The flaw in the defendant's argument is that the "procedural rights" at issue in Andrews, supra at 472, relate only to the processes by which SDPs are initially committed and subsequently released. We recognized this distinction in Thompson, petitioner, 394 Mass. 502 (1985), where we rejected a claim that SDPs at the Bridgewater treatment center are entitled to an annual review similar to the one provided mentally ill patients confined under c. 123. We stated that, "[b]ecause confinement at the treatment center as a sexually dangerous person, and civil commitment to Bridgewater State Hospital, do not have `generally similar functions and effects,' we conclude that the differences in the availability of less restrictive confinement under c. 123 and c. 123A are fully justified." Id. at 508, quoting Andrews, petitioner, supra at 480. See Doe v. Gaughan, supra at 881, citing Woe v. Cuomo, 729 F.2d 96, 103 (2d Cir.1984), cert. denied, 469 U.S. 936 (1985) ("There is no constitutional requirement ... that all mental patients in State-run hospitals receive the same rights or care").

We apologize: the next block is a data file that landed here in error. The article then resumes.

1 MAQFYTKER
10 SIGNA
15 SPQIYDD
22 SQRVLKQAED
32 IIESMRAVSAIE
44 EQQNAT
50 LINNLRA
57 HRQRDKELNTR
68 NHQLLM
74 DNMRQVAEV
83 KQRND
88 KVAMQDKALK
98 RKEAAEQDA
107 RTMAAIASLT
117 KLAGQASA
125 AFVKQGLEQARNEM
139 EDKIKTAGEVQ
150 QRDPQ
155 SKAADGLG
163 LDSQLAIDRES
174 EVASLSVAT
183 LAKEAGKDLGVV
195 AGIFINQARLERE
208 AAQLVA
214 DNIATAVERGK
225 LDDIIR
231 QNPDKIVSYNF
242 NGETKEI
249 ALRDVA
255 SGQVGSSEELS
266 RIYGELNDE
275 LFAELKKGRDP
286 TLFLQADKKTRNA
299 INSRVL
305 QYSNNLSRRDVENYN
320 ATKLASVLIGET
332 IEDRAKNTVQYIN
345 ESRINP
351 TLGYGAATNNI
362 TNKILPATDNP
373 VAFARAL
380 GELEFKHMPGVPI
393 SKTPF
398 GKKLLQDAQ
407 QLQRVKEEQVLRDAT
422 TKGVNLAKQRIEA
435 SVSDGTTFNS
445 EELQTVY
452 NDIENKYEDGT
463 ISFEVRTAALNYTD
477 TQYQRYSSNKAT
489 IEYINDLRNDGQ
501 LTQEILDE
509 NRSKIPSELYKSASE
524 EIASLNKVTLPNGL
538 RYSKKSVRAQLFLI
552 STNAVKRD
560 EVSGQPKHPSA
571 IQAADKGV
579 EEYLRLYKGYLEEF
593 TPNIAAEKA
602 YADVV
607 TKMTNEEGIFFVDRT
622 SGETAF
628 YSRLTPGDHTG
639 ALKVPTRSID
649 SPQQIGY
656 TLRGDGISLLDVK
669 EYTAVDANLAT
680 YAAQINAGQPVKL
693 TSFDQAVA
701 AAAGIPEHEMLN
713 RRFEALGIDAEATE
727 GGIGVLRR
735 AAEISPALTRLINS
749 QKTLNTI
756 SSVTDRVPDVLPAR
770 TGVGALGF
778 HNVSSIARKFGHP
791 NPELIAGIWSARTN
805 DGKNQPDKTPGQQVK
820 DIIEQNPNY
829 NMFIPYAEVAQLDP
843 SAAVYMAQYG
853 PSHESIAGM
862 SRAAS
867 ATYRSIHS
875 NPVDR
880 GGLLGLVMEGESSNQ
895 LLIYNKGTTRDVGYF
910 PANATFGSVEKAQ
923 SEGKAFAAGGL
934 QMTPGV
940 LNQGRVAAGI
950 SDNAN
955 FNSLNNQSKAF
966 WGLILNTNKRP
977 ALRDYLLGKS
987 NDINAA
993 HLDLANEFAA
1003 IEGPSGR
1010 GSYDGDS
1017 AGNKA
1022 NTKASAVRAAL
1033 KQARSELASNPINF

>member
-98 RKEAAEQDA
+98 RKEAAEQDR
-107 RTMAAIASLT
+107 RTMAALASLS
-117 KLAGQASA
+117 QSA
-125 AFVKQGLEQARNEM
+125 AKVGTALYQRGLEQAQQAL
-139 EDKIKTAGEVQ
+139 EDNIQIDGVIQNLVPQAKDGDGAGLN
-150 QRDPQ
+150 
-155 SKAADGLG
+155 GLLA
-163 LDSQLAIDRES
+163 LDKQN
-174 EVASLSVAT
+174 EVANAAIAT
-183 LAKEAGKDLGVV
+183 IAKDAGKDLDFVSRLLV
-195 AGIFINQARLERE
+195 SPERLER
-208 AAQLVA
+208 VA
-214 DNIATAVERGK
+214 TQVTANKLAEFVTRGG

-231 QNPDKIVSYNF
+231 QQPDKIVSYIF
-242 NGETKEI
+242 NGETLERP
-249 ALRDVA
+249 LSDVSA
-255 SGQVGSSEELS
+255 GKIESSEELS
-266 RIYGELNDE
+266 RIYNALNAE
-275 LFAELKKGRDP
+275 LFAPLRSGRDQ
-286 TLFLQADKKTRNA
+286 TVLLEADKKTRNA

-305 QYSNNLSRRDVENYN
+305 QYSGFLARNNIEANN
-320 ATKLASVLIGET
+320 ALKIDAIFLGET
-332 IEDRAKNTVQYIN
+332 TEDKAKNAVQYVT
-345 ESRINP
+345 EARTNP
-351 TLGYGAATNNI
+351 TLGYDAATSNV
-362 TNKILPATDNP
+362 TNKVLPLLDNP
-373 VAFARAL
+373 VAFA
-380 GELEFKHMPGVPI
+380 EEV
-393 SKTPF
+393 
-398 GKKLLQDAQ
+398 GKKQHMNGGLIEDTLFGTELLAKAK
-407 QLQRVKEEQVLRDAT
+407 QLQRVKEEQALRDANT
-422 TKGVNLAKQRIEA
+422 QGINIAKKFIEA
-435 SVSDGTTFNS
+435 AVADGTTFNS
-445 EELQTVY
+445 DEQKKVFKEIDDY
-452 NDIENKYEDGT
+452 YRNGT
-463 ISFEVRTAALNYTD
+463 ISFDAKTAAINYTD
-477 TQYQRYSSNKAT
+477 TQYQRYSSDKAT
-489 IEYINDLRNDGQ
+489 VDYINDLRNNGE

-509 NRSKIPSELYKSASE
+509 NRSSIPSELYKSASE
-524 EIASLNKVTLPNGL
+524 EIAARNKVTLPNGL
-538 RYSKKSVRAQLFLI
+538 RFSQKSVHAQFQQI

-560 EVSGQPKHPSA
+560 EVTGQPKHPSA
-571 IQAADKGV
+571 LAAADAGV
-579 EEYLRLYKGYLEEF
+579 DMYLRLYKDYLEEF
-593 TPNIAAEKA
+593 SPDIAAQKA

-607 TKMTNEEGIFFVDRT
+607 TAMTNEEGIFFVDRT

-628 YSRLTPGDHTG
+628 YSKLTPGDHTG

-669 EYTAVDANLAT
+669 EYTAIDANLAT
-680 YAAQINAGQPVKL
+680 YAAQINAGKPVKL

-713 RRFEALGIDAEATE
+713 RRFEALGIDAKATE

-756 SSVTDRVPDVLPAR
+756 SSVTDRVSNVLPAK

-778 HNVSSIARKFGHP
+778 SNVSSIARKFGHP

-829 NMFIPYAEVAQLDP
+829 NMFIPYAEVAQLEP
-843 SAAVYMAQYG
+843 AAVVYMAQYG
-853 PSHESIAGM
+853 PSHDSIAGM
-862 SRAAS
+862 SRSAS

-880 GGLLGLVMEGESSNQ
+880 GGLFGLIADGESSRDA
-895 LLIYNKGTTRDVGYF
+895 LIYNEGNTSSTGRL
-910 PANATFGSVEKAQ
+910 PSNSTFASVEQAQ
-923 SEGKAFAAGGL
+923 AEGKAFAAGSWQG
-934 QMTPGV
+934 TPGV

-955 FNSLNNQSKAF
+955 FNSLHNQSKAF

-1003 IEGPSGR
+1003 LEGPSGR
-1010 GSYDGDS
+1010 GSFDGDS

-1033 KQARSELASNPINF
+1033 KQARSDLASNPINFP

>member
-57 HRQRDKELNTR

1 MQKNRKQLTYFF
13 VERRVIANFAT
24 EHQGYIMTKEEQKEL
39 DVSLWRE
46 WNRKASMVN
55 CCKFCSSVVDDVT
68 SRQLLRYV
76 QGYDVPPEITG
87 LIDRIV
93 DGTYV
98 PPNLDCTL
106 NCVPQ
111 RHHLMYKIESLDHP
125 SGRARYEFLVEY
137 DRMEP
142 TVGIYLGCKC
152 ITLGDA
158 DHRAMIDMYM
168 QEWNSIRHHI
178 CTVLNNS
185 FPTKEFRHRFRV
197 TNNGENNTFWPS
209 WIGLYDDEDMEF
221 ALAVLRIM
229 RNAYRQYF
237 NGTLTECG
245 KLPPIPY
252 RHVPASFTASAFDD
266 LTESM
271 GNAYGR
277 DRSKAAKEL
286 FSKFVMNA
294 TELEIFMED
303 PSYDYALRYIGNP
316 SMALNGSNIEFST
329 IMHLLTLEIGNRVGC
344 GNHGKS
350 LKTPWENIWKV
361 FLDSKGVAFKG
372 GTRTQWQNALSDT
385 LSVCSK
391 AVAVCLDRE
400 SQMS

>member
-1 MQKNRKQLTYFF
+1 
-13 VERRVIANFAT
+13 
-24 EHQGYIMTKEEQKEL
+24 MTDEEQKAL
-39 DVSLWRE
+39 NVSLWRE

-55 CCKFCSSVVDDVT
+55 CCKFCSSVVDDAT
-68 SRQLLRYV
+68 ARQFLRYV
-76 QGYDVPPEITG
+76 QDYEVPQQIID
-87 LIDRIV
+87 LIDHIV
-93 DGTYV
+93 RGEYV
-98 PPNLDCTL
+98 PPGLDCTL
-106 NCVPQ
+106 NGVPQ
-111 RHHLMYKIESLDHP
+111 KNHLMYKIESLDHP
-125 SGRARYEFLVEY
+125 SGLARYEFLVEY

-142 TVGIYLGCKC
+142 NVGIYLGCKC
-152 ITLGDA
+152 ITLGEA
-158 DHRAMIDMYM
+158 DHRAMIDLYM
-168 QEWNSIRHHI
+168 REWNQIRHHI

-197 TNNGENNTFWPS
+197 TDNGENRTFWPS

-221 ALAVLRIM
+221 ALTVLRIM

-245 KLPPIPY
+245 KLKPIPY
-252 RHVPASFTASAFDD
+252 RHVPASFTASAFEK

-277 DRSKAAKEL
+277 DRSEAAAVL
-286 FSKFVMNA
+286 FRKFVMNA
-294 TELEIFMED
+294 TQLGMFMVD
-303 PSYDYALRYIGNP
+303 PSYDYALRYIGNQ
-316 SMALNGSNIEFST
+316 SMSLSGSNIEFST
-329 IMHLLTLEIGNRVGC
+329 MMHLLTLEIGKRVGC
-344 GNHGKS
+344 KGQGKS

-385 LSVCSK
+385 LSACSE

We also reject the defendant's claim that committing him under c. 123A, after he had served a substantial portion of his criminal sentence, placed him in unconstitutional double jeopardy. See Commonwealth v. Gomes, 355 Mass. 479, 486 (1969).
*52 2. The authority to order out-of-State treatment. At the close of the hearing, the judge suggested that his disposition of the case might have been different if he believed that he possessed authority to order the defendant sent to an out-of-State treatment facility at the Commonwealth's expense. The judge explicitly invited the defendant to move for reconsideration and brief the issue of the court's authority to order costly out-of-State treatment. The defendant declined this invitation and instead appealed the order of the Superior Court. The defendant states that he seeks "clarification" from this court as to the options open to the judge on disposition.
The issue of a court's authority to order the expenditure of public funds without legislative authority and to intervene in matters normally within the discretion of an executive agency raises serious constitutional questions. Cf. Guardianship of Anthony, 402 Mass. 723, 727 (1988). The issue was raised below by a judge who indicated his willingness to receive briefs and hear detailed argument on this issue. The defendant did not avail himself of his opportunity. We decline to consider the issue, not adequately presented below, see Commonwealth v. Haas, 398 Mass. 806, 816 n. 10 (1986); Commonwealth v. Helfant, 398 Mass. 214, 232 (1986), nor necessary to the disposition of the defendant's claims.
 The purpose of the annual review under c. 123 is to determine whether confinement in a less restrictive facility is warranted. Thompson, petitioner, supra at 508.